Run, Nicky, Run! Part #3. Fine, Red Thread of Evidence

“No, Nicky. That’s bullshit. The problem is not that you don’t know what you want, The problem is that you don’t think you need to choose. You want it all, and you don’t appreciate anybody telling you that you can’t have it.

But I am a particular person, Nicky, and I am  asking you to.  You see nothing wrong with doing what you’re doing. I do. So, since we’ve had this discussion so many times in the past, and you know how I feel, let’s just cut to the chase. You can choose, or I will choose for you. We’re not playing this game anymore. ”

Those were pretty much the last words he said to me. Ever. Turns out I chose to stay in school, work full-time at the nursing home, and spend time with my mother. She’s been ill for quite a long time, and I’d rather help her with what she needs than to have her spending  money on a nurse to come in, or to- God forbid- be in a nursing home. She gets lonely. Her other daughters live far away. They do what they can and keep in touch, but I am the only one nearby to go get the groceries and keep up with some light housekeeping. This was just too much for Hugh. I understand, I was gone a lot. I guess he couldn’t understand that I still loved him very much, even if I needed to have a life outside the home. He looked at it differently. He said things to me like , “Love? Love is spelled T-I-M-E, Nicky”.  And every time I would stifle my urge to say, “Yeah? And insecurity is spelled H-U-G-H.”

In the end, though, he was right. No matter how valid my reasons were for being away, it’s hard to make a marriage work when you’re absent from it so much. Our marriage needed to be the priority, not just another nice thing in life. He had to be number one. No, we had to be number one. I blew it.

I remember sitting at the dining room table one early morning, sipping darjeeling tea and poring over medication dosage formulas. He just walked over to me, kissed my cheek, picked up the cap he’d left on the table, and slowly walked to the door.

“I’ll have all my stuff out of here by the end of the week. I’ll send you my new address in case I get mail, or if you have an emergency. I’ll be filing,  so expect to be served. I’m really, truly sorry. ”

He shut the door soundly. I spent the rest of morning sobbing. Every photograph of us together mocked me. Our wedding mementos- worthless. Memories of how we met and fell in love cascaded over me and I simply collapsed and wailed.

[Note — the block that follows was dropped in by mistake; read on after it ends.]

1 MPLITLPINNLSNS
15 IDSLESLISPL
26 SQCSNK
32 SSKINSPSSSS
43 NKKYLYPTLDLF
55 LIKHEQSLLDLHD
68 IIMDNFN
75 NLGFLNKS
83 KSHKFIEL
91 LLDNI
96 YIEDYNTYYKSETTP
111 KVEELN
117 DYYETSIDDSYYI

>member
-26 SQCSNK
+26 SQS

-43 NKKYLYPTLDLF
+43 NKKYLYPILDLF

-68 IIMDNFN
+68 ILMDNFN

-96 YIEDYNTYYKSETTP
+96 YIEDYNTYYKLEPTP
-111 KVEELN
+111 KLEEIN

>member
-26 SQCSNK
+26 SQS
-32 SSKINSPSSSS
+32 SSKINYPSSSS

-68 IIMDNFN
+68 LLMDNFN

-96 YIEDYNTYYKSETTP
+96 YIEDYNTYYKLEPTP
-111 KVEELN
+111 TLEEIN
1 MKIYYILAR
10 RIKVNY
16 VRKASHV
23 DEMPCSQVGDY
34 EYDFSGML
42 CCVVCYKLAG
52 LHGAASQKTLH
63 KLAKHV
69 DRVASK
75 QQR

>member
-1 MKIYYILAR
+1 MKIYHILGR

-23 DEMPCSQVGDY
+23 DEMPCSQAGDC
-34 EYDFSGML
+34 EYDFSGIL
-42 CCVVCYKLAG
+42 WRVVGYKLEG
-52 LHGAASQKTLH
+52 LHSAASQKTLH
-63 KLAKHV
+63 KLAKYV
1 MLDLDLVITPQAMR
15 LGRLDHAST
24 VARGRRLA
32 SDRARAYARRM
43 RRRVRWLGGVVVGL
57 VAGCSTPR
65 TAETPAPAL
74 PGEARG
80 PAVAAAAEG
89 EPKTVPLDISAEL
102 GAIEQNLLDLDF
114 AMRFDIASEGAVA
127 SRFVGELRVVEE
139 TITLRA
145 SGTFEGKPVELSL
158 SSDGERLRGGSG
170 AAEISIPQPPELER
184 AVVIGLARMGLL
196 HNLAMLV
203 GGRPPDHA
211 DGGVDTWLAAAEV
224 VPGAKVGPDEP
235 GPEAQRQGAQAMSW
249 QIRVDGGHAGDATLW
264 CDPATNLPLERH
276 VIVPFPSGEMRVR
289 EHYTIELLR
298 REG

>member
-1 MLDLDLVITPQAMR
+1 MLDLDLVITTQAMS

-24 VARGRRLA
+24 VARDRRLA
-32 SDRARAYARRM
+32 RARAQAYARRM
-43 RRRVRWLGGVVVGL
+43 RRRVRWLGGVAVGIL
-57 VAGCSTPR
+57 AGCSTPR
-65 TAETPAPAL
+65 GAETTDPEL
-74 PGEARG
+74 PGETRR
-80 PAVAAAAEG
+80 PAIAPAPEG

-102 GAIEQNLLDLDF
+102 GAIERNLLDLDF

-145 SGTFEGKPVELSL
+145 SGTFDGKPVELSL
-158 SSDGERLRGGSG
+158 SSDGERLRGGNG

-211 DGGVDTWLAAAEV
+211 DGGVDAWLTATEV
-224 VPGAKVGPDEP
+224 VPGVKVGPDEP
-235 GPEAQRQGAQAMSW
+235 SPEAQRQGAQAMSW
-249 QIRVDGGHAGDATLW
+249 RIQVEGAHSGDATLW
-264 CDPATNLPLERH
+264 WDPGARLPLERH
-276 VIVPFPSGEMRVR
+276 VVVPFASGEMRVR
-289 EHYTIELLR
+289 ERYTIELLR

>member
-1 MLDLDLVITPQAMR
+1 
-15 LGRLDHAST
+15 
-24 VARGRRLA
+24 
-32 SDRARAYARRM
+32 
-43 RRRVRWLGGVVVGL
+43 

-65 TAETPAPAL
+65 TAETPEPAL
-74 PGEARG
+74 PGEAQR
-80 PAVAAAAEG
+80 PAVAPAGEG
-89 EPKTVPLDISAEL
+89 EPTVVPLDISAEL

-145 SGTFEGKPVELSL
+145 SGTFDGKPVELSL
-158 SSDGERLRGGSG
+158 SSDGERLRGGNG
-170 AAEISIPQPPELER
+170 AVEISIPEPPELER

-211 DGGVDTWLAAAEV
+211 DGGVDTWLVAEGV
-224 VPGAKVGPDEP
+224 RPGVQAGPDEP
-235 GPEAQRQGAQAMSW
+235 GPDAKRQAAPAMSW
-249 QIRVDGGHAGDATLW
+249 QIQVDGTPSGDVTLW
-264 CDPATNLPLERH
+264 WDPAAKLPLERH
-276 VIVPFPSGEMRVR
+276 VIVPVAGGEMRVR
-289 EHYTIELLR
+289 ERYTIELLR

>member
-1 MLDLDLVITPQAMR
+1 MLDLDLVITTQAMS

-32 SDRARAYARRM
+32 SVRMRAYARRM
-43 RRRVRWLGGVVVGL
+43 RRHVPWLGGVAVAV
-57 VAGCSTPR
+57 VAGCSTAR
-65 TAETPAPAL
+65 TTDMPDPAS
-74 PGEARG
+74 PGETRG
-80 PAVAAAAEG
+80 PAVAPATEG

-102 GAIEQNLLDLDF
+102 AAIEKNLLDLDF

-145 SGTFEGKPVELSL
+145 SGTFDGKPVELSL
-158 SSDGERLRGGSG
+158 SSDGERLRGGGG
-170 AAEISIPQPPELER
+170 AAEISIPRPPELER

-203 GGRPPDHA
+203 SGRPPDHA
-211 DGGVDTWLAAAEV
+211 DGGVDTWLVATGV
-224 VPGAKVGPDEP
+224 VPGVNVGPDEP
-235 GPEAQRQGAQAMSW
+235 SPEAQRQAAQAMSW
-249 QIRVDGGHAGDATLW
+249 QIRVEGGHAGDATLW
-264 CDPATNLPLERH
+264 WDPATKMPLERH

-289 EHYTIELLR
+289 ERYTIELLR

We were both so young. We thought things would stay the same forever, just lazy summer days sipping cold root beer out of brown bottles and soaking up the sun on the roof of his duplex.  We grew-up, the duplex was remodeled. He got his job, and wanted to support us both. I still wanted to chase my dreams.  The happiness started to fade, and like a photograph, after a while you couldn’t even make out who those two young kids were, or who they had become.

I sold the place once Lawson and I got serious. He asked me to move in, and I really couldn’t wait to be out of that house, with all its sad memories and shit-canned dreams.

Hugh got married a year later to a beautiful lady, five years younger than me, and eager to start a family. Hugh and I weren’t ever ready to take that leap, but the new happy couple was expecting six months later. I had finished up my nursing studies by then and got hired by Canterbury Place as a nurse’s aid. I had become interested in nutritional studies  and had decided to go back to school to become a licensed nutritionist, so the busy pace of full-time work and school was still making me ragged.

One afternoon and incredibly kind , tall man with the most delicious smile I’d ever seen walked up to me in the hallway. He explained he was there to see his granddad and wanted me to help him find him.

We sauntered down the hall slowly, just hitting it off from the beginning. I learned more about him and his amazing family in those five minutes than I knew about friend’s families I’d known forever. I liked everything about him. We began a whirlwind romance, he became my everything.  We had a simple but wonderful wedding and were married two years later. Meanwhile, though, I was putting in my time at the nursing home, and studying nutrition.

There were deaths fairly often at the facility. It was a fact of working there. It was the final retirement home .It was never easy to deal with , though. When you take care of people, you begin to care for them. If you don’t, you’re in the wrong line of work.